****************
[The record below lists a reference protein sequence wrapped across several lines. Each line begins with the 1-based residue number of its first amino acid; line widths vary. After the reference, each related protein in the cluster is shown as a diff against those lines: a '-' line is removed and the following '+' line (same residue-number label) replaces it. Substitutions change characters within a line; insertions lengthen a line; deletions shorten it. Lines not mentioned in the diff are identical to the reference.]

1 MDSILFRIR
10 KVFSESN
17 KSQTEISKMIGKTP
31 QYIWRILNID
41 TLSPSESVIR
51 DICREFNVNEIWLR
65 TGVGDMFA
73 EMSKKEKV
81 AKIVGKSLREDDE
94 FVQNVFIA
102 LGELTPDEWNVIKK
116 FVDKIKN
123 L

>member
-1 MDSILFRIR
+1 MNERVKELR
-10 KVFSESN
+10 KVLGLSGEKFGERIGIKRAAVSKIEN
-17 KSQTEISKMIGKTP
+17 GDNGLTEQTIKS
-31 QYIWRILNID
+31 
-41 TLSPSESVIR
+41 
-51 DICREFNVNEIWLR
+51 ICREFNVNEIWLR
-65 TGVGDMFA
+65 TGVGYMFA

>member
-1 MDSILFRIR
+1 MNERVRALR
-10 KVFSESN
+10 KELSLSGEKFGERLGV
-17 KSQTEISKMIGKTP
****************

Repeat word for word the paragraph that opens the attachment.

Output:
[The record below lists a reference protein sequence wrapped across several lines. Each line begins with the 1-based residue number of its first amino acid; line widths vary. After the reference, each related protein in the cluster is shown as a diff against those lines: a '-' line is removed and the following '+' line (same residue-number label) replaces it. Substitutions change characters within a line; insertions lengthen a line; deletions shorten it. Lines not mentioned in the diff are identical to the reference.]